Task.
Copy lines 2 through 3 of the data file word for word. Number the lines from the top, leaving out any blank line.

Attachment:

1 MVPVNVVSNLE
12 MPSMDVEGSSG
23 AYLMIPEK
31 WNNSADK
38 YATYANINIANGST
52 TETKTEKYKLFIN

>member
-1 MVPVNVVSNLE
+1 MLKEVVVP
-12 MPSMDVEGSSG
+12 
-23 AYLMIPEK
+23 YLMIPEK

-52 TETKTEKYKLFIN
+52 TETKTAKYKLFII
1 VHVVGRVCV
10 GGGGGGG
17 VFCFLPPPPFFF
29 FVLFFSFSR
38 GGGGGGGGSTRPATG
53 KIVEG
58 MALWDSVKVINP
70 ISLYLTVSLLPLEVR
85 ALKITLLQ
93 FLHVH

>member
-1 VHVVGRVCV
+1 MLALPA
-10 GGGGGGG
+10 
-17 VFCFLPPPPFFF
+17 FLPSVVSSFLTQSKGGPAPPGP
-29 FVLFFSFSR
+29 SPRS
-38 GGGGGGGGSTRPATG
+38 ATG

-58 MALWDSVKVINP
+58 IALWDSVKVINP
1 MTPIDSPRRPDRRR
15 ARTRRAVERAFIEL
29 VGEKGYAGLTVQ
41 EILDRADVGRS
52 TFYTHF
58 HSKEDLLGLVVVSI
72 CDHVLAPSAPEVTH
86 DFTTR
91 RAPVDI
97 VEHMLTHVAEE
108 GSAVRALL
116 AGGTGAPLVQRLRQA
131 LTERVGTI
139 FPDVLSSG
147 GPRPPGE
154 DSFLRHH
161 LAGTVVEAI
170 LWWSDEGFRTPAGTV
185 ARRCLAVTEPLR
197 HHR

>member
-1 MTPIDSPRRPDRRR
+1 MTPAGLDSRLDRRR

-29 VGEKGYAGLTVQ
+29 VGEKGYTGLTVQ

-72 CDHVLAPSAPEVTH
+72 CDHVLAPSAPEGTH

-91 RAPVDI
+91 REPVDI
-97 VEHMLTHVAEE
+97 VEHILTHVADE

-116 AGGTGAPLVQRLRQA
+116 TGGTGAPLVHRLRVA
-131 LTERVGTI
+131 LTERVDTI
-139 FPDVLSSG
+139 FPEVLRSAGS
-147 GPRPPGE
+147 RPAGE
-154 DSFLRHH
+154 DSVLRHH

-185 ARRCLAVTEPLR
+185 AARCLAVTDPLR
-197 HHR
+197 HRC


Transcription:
12 MPSMDVEGSSG
23 AYLMIPEK